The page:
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June 16 edition of Louisiana Rice Notes

June 16 edition of Louisiana Rice Notes published on No Comments on June 16 edition of Louisiana Rice Notes

The June 16 installment of the Louisiana Rice Notes newsletter covers the current weather influence on disease pressure, sheath blight management, SARM, grasshopper, stink bug management, and the use of gibberellic acid for the ratoon crop.

LA Rice Notes 6_Page_1

 

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Southern Corn Rust Confirmed in Louisiana

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Southern Corn Rust Confirmed in Louisiana

  

Trey Price, Extension/Research Plant Pathologist, Macon Ridge Research Station

 

Based on a tip from an industry representative, southern rust, Puccinia polysora, was suspected along the Atchafalaya River in milk to early dough stage corn.  Yesterday afternoon samples were collected from two locations (Woodside and Lettsworth) and confirmed to be southern rust this morning via microscopic examination.  Since then, other similar reports have come in from Rapides and Bordelonville.  Incidence in these fields is very low (<1%).  Given the stage of the crop and low incidence, I would not recommend treating these fields.  Current conditions (warm/humid) are favorable for disease development and producers, agents, and consultants should monitor for disease development in their corn fields.  It is noteworthy that we have detected southern rust about one month earlier in 2016 than in 2015.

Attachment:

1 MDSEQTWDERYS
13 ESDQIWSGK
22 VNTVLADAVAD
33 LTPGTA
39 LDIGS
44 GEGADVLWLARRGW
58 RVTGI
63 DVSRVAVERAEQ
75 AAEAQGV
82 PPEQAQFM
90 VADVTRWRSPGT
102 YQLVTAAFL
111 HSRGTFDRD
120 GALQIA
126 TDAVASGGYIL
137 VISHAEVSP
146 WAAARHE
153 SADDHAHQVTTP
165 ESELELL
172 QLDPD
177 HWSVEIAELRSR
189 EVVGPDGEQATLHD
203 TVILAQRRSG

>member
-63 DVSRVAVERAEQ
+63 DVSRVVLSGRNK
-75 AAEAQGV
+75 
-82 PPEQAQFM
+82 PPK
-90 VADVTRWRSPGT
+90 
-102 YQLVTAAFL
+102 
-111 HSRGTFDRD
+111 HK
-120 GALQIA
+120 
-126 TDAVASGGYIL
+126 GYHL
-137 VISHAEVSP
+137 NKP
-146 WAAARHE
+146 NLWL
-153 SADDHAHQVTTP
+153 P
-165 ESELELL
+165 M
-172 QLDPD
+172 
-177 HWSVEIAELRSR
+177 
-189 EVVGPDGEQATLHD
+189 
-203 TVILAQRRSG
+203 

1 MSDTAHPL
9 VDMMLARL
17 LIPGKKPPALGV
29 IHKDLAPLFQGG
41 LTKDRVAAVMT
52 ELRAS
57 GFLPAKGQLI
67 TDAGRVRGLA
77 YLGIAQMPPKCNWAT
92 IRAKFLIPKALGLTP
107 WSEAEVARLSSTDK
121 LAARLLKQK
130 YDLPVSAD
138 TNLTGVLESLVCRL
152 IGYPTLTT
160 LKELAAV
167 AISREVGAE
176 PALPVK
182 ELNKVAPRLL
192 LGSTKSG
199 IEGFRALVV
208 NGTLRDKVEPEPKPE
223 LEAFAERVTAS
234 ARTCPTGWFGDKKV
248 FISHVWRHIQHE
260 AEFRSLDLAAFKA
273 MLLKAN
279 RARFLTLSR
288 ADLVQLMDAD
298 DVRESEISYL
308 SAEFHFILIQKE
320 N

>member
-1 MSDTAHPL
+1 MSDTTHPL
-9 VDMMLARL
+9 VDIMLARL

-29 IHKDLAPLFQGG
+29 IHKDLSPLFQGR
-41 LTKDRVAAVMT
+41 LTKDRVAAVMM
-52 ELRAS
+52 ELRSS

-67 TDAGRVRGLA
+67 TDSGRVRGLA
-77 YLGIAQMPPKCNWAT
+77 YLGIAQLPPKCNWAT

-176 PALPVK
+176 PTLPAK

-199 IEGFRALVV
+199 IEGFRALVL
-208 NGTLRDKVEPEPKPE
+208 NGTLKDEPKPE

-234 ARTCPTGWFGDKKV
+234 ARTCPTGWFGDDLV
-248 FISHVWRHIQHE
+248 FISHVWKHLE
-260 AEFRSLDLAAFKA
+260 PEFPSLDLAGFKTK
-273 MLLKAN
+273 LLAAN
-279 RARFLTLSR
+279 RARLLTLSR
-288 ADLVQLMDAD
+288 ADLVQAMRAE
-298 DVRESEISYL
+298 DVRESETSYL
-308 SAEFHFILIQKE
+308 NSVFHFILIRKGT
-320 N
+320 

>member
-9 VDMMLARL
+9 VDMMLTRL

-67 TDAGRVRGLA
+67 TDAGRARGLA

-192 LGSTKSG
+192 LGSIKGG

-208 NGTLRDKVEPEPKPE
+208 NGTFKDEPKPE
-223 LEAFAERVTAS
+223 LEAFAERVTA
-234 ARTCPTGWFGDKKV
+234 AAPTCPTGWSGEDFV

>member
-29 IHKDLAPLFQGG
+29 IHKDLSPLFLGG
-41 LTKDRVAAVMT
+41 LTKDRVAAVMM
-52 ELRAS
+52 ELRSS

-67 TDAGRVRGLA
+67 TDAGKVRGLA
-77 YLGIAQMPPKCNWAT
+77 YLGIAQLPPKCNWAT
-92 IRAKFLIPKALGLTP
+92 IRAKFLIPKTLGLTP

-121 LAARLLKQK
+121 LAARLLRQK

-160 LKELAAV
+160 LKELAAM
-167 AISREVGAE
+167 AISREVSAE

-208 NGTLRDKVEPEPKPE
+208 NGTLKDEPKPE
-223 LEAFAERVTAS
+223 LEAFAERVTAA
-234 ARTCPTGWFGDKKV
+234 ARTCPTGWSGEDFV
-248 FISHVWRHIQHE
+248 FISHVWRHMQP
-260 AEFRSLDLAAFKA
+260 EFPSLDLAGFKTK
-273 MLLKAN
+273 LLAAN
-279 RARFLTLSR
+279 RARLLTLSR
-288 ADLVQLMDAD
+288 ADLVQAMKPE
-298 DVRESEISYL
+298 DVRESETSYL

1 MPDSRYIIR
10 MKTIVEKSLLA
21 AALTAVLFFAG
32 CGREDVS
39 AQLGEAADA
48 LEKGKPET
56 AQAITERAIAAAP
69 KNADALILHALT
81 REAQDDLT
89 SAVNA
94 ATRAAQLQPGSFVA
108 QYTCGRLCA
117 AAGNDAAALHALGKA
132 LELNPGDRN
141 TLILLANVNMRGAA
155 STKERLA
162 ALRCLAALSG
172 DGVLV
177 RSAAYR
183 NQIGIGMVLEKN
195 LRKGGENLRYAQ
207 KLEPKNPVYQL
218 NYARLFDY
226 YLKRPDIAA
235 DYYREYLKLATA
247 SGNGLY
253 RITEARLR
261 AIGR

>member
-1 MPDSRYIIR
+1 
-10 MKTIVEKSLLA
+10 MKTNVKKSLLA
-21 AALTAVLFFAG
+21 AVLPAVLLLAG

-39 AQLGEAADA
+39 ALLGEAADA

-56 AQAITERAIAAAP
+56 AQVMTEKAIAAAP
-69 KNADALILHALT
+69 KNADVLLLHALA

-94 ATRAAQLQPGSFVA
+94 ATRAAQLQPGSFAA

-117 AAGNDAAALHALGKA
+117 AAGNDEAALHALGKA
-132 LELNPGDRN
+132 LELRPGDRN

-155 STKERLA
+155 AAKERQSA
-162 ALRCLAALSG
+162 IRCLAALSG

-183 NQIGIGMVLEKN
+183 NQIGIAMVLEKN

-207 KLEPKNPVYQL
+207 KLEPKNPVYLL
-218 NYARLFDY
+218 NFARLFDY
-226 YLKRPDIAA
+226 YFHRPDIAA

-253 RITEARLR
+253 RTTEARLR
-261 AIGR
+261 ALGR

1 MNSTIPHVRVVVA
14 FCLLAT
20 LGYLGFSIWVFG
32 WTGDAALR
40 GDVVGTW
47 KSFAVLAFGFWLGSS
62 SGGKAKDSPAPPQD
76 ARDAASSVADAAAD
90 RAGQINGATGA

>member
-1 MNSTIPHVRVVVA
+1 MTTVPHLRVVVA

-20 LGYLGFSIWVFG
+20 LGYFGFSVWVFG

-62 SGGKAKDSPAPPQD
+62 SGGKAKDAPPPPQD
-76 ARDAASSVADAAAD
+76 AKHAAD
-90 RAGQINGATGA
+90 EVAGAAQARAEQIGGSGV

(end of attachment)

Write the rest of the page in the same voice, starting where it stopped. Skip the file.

Scouting is key to managing southern rust.  First, identify the disease correctly.  Southern rust pustules will appear reddish orange and will almost always occur on the upper side of the leaf (Figure 1).  In severe cases pustules may appear on leaf sheaths and husks (Figure 2).  Common rust, which has been very common this year, will appear more brick red, and pustules will occur on both sides of the leaf (Figure 3).  Most common rust has ceased to develop because of the warm temperatures, and pustules have turned brown.  There are differences in susceptibility to southern rust among hybrids; therefore, it is important to define disease incidence/severity prior to making management decisions.

 

Foliar symptoms of southern rust.
Foliar symptoms of southern rust.